With their nearly constant movement, bushtits do not dwell much at all. On the other hand, if we think of 'dwell on' as "having the ability to focus," then bushtits have exceptional concentration.
They are constantly twisting & turning and…
...flittering & fluttering from one twig to the next, while they focus on finding their next mouthful of food. Bushtits weigh less than a quarter of an ounce. While I have no scientific proof, I would not be surprised if they eat their weight in insects every day.
Last week, at the Union Bay Natural Area, a flock of bushtits appeared just before sunset.
The cold wind blowing off the bay ruffled some of her little downy feathers. These very fine feathers look more like hairs, to me.
Only their wing and tail feathers look like "typical" bird feathers. The bushtits swooped in as a cloud of gnats enveloped the willow trees, south of the main pond. As he sits in the sun, this little bird seems to sense the gnat below the twig.
The bushtit appears to listen intently for the buzzing of the gnat's wings. It was surprising the gnat did not fly away.
Once the gnat stops moving, the bushtit loses interest and moves on. Did you happen to notice which of the birds were male or female? If you do not know how to distinguish their gender, the pronouns used above are clues.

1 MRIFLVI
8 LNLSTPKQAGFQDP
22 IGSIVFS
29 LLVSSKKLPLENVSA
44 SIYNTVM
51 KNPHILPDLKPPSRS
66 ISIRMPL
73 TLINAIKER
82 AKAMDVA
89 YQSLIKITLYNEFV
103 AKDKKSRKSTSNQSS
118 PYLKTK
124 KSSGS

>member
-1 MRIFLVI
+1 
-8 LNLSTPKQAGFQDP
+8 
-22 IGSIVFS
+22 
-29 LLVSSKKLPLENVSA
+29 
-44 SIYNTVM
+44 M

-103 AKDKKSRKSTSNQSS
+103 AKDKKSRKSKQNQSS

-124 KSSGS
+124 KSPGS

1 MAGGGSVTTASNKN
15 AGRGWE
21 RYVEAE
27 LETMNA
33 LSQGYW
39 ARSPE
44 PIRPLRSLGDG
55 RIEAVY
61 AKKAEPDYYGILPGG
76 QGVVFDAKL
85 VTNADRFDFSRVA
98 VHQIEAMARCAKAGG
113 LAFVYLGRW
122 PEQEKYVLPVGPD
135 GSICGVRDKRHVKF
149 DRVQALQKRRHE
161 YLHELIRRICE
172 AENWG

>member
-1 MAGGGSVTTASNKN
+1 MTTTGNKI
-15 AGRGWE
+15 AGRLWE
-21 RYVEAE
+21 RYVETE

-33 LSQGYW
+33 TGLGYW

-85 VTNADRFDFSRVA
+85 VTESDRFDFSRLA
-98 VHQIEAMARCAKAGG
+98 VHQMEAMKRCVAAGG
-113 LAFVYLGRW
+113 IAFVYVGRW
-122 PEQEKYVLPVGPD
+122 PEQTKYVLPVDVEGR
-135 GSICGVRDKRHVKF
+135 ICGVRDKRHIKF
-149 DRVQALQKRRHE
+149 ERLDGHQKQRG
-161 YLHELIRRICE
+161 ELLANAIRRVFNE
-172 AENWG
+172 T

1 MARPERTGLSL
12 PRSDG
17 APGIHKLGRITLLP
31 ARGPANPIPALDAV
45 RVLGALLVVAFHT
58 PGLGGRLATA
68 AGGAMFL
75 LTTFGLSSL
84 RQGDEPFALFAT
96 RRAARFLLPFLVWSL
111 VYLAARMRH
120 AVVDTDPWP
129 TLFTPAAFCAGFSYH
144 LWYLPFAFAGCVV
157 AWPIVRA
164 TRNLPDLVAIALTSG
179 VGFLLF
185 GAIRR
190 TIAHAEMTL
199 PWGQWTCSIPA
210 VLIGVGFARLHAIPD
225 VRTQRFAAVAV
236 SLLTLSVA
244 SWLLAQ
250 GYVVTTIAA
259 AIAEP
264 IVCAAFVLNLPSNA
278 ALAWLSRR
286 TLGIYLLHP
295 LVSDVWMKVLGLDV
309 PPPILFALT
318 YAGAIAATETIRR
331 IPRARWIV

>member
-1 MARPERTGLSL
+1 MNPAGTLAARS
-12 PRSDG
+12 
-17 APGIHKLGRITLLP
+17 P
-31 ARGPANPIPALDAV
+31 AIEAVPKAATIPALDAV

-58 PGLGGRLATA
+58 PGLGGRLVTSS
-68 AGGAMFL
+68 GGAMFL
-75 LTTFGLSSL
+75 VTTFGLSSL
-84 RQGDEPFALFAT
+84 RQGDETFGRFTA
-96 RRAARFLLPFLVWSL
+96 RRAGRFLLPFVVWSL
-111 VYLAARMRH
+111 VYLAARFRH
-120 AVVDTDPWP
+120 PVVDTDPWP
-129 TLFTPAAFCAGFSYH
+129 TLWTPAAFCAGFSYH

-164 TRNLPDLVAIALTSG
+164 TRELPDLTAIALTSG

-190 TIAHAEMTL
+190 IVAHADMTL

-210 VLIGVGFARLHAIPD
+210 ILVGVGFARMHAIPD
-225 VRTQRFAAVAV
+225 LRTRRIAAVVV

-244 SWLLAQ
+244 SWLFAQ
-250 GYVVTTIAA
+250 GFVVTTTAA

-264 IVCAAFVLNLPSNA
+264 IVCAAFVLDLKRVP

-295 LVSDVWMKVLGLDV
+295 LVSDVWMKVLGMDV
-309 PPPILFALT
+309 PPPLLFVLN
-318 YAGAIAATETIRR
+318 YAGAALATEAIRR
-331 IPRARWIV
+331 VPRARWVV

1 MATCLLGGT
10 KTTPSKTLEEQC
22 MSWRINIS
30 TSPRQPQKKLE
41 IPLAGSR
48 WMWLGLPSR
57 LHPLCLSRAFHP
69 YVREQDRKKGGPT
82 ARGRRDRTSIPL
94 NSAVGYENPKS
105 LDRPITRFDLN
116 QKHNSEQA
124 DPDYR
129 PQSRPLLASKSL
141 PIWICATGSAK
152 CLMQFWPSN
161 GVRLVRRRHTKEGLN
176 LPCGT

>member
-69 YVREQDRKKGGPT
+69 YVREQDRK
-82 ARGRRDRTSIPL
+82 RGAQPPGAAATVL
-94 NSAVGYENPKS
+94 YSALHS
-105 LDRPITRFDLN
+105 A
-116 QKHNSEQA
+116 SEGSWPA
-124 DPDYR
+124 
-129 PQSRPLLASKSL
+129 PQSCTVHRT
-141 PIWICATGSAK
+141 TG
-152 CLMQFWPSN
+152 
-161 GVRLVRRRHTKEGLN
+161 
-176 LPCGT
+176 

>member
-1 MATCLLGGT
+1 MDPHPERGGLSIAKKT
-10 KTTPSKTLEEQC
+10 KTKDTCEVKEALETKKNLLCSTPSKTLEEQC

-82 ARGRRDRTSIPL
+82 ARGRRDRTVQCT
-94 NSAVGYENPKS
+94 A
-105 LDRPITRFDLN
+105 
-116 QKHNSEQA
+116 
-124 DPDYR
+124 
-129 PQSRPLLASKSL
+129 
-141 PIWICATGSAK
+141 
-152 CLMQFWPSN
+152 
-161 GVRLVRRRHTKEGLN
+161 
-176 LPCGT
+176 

Just like human males, hoping for a mating opportunity, a bushtit must keep up his appearance.
All the extra cleaning…
...can be time consuming.
However, when you think...
…you may fall head-over-heels for someone, the time spent can be worth the investment.
In fact, this tiny pair appears to be mating, while sharing a branch with another pair of bushtits.
Afterwords, the female moves towards the warmth of the setting sun, while the male seeks warmth from the next bird on the branch. I wonder if the mating implies they have already built a nest nearby.
You can see for yourself by following this link: My Joyous Winter Project
I would love to have bushtits nesting near my house. I never thought about all the materials they need to build their nests. It appears they use spider's silk, lichen, moss and various small, lightweight pieces of plants. Easily available materials should improve the odds of them nesting in my yard. In the future, I will think twice about what things "need" to be cleaned up.
By the way, did you know, you may be able to bring native plants into your yard and get a rebate for the cost? The plants would have to be part of a rain garden. It is an idea worth exploring. If you are interested, you can learn more about the rain garden program via SustainableBallard.
You can read more about bushtits and their nests on BirdWeb and All About Birds.
Have a great day on Union Bay…where nature lives in the city!
The female bushtit has a yellow iris and a dark pupil.
The pupil and iris of a male bushtit are both dark.